Growing up, I always watched certain shows with my mother and whichever siblings were still at home. I have, like most Gen X-ers, fond memories, of watching family-friendly prime-time comedies like “Growing Pains,” “Family Ties,” and as much as it pains me to mention given the things he’s done, “The Cosby Show.” But nowadays between YouTube and Netflix, Hulu and Discovery, not to mention our crazy after-school schedules, we rarely watch anything together as a whole family. So this summer, my 13-year-old son and I decided to watch a show just for ourselves. Forget looking for something for all five of us; we were in this together.
Using iTunes gift cards, my son purchased the entire first season of “The Flash,” and we started watching it after his younger siblings went to bed, or while they were at camp. It took about two weeks, and it meant giving up an hour or two of reading or working or cleaning up, but it was worth it. Here are five reasons why the experience encouraged me to share more pop-culture experiences with my teen:
1. Running Commentary: In between episodes, and sometimes during the show (hey, it’s our living room, not a movie theater), my son would make funny comments, and we’d crack up about things like the fact that Iris is always showing up at the police precinct, or that Captain Singh rarely caught a break, or that Barry is rarely shown shirtless like Oliver is on “Arrow” (OK, that last comment was mine, but my son agreed and added Barry was more of an every guy than “playboy billionaire” Oliver).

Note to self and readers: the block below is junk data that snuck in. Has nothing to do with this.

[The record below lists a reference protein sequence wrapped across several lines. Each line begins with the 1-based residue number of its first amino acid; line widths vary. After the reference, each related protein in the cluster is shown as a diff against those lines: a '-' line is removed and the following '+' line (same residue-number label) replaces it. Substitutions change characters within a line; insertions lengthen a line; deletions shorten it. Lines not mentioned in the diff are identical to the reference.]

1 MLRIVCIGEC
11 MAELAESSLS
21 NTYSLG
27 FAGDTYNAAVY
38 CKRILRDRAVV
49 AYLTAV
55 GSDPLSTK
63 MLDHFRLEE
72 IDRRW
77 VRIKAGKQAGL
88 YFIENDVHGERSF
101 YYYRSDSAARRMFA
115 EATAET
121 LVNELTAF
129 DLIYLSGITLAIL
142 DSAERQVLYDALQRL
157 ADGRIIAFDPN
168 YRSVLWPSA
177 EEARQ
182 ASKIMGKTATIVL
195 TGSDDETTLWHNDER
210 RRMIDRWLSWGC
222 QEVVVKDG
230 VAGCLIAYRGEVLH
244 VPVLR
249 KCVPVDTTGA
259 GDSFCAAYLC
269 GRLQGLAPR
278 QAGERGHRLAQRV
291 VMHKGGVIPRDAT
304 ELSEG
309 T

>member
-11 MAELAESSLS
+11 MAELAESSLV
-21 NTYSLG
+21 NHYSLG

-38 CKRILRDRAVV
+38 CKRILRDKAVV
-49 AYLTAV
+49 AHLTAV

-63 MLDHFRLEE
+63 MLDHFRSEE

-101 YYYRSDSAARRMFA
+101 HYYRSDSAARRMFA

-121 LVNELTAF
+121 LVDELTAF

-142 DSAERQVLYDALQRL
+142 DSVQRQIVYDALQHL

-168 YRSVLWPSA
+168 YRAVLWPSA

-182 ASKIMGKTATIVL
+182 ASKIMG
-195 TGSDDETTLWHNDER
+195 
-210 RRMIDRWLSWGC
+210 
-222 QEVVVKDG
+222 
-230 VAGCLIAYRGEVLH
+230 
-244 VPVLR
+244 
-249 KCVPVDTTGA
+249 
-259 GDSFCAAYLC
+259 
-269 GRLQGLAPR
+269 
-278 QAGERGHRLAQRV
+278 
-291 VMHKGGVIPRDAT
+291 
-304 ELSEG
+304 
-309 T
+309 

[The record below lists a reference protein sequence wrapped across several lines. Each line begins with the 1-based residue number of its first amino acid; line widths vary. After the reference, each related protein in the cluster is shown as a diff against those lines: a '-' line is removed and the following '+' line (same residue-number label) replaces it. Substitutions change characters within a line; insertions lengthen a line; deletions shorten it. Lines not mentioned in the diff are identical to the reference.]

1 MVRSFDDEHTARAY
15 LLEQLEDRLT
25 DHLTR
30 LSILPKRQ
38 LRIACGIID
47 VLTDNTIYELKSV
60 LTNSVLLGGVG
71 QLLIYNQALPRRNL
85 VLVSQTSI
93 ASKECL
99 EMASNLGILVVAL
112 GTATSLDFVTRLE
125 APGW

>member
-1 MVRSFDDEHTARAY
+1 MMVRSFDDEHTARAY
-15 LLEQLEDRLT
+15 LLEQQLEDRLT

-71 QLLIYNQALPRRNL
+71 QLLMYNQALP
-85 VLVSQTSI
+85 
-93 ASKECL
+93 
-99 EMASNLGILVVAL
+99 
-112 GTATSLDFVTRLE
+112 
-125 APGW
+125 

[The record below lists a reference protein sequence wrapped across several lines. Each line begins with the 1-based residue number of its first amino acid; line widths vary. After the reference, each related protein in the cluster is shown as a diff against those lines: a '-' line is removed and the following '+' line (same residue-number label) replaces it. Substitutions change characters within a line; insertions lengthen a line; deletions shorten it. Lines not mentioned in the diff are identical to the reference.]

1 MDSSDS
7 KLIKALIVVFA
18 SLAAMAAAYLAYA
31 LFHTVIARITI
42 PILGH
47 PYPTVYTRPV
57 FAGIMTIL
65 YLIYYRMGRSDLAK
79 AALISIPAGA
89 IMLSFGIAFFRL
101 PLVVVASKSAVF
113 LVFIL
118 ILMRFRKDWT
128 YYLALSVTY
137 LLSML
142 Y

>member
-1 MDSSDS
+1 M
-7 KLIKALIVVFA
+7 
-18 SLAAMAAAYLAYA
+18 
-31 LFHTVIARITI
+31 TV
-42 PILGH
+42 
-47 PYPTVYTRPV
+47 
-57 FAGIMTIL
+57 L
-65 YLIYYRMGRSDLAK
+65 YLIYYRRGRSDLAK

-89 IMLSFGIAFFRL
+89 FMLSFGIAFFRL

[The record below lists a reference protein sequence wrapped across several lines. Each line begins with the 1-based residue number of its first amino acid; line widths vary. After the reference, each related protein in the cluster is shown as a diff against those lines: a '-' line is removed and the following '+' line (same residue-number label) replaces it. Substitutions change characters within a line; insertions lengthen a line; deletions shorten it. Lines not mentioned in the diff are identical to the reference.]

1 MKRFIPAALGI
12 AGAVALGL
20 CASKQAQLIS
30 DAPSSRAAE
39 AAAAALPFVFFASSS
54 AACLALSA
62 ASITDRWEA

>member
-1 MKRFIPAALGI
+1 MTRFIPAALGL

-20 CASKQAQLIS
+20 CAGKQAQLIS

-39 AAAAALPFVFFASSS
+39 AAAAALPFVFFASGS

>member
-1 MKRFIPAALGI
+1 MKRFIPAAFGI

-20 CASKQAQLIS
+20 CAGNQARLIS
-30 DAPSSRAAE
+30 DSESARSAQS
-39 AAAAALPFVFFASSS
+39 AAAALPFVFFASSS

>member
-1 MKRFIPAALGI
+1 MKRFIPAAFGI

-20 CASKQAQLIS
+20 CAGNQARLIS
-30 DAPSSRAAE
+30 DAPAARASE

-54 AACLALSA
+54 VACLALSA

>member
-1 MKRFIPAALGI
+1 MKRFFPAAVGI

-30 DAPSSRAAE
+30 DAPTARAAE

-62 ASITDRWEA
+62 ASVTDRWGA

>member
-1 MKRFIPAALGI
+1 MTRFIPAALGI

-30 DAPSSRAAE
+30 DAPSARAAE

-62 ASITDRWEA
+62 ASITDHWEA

2. Active Watching: I know a lot of families don’t think screen time is quality time, but that wasn’t our experience at all. It wasn’t just the running jokes or observations but also the predictions and snack sharing and general companionship of watching the show together that made it fun.
3. Joint Fandom: It’s not like we’re ready to cosplay our way to Comic-Con or write mother-son fanfic (um, no), but watching “The Flash” together gave us a joint fandom to share. Sure, we already had “Harry Potter” and “Percy Jackson” and a ton of movies we both love, but this is the first fandom we’ve joined at the same time. We watched the trailer for season 2, the bonus features, the Comic-Con panel interviews, etc. together, because we are THAT excited.
4. Getting Over Embarrassment: This is obviously more for me than for him, but knowing the show had mostly chaste kissing scenes was less awkward than taking him to a PG-13 movie, and occasionally led to more commentary (like, “Mom, isn’t it odd to kiss someone in the middle of your workplace?”). That diffused the situation and made it easy just to let it go and realize he’s growing up, and it’s OK if he sees people snog on screen.
5. What’s Next: Since we had such a good time binge-watching “The Flash,” we’ve already decided to DVR the series and watch it together. Having a teen who still wants to do anything with you is a good, good thing, so whether it’s bike riding with his dad or watching a show or a movie with me, we’ll take it!